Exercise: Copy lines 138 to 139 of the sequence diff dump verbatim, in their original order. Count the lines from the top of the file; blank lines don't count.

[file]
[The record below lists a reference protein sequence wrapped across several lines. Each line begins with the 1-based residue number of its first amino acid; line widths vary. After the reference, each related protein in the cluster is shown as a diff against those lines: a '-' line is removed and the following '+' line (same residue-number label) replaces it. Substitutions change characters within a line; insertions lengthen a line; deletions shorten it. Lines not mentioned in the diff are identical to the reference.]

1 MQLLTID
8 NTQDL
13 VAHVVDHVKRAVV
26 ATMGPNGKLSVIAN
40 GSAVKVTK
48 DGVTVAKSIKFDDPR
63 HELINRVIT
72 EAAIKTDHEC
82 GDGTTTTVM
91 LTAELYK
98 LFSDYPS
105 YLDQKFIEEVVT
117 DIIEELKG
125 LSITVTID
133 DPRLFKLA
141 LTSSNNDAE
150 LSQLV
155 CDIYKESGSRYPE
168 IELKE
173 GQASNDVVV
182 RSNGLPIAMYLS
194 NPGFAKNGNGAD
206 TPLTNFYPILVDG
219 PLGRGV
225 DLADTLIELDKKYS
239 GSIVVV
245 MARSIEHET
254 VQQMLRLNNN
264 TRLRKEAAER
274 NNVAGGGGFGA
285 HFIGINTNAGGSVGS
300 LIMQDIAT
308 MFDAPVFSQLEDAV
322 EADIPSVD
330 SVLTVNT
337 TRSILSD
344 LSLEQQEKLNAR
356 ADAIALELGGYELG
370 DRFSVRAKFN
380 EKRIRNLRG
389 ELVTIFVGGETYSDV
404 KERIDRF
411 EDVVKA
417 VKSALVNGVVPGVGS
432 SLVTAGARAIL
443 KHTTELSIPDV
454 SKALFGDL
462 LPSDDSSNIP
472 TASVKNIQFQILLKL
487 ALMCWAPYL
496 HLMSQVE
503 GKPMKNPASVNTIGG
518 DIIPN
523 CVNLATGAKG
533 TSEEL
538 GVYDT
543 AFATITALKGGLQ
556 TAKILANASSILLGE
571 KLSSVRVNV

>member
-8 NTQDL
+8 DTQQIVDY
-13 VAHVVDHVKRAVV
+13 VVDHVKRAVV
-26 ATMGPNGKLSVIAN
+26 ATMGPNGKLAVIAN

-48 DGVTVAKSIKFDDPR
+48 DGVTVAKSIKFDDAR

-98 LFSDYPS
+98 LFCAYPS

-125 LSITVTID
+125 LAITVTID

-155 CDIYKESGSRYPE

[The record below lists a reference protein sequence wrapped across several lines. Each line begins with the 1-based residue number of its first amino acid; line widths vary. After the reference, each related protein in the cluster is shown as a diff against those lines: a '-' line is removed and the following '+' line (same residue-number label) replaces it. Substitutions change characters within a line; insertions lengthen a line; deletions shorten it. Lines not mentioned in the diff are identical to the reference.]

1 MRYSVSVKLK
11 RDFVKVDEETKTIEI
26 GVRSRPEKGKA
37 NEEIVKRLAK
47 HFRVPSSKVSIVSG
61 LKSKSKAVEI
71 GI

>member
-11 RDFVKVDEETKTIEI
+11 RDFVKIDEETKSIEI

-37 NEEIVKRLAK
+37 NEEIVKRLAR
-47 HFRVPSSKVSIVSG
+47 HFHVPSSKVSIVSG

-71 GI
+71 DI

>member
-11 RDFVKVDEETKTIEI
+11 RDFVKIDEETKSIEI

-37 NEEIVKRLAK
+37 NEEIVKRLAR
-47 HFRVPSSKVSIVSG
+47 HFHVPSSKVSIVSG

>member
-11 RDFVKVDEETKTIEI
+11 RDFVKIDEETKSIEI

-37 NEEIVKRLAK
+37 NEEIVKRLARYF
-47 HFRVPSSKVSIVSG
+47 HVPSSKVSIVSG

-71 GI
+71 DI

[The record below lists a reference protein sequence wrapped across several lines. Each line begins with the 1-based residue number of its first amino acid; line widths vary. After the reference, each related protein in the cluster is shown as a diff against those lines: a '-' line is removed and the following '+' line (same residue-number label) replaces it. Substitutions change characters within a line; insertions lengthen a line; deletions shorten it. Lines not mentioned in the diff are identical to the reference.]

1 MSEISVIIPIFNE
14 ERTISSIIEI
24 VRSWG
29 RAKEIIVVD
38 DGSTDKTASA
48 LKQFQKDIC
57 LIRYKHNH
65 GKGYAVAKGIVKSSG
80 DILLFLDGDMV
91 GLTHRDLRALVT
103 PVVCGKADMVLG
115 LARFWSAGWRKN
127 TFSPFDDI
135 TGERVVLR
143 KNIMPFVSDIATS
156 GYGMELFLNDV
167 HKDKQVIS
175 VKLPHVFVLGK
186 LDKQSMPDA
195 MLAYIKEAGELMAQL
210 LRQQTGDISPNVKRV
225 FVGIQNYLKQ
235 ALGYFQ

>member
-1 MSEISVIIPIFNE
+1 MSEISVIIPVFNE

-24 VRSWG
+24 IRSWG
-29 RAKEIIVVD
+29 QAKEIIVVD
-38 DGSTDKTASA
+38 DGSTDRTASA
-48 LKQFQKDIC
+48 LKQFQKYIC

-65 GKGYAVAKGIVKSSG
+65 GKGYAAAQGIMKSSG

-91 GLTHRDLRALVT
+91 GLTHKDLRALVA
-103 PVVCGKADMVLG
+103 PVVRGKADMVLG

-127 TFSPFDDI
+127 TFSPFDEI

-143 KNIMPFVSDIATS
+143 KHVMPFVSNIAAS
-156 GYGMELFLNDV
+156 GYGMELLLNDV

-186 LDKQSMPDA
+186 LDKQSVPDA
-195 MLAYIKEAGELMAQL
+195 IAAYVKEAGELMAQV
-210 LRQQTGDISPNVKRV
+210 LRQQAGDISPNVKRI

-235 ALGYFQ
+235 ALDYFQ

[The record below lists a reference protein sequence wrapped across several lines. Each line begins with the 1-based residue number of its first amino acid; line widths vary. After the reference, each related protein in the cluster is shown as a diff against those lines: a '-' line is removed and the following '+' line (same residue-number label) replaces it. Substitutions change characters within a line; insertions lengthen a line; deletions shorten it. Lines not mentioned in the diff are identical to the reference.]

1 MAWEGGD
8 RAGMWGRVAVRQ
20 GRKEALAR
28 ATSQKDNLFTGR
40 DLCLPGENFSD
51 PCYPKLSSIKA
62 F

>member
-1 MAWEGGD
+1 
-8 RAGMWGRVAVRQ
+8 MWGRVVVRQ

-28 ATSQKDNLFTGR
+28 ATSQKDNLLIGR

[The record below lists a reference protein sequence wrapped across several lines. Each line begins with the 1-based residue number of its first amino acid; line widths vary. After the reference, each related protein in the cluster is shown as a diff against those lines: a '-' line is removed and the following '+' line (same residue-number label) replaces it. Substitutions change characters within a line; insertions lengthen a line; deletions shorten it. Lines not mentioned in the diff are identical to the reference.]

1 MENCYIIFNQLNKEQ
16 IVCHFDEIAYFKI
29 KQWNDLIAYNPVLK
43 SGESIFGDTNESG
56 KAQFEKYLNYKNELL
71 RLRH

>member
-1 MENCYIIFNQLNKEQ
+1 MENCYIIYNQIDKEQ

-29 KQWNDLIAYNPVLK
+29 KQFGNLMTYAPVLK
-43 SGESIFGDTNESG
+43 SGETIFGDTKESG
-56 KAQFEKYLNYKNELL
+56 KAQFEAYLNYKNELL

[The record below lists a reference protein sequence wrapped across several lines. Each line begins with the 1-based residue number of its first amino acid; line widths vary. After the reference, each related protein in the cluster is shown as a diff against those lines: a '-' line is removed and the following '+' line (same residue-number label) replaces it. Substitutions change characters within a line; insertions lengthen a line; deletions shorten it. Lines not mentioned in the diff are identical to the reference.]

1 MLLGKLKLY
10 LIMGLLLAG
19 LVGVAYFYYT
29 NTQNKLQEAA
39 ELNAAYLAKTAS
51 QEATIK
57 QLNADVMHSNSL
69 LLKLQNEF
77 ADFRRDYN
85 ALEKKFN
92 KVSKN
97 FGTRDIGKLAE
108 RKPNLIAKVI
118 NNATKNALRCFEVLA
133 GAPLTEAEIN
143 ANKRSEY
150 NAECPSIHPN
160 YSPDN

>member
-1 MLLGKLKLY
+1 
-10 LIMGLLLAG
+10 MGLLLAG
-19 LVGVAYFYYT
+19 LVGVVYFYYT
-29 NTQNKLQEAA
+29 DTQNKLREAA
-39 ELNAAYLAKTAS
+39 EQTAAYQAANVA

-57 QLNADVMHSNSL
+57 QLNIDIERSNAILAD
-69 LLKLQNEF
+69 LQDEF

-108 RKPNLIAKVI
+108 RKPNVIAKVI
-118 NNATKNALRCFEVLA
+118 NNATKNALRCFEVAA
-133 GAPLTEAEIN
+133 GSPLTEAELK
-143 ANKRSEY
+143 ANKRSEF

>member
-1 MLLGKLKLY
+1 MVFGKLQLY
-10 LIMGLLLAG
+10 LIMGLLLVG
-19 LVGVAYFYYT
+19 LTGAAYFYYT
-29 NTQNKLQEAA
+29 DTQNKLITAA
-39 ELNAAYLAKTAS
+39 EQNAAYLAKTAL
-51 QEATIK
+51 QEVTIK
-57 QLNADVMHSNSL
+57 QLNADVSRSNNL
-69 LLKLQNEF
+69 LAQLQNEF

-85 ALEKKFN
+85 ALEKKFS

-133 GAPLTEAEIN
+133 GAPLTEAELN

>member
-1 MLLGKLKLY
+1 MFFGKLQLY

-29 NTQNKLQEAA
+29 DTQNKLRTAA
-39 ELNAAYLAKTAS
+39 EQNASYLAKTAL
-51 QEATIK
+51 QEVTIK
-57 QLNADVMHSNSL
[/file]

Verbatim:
+29 QAKEIIVVD
-38 DGSTDKTASA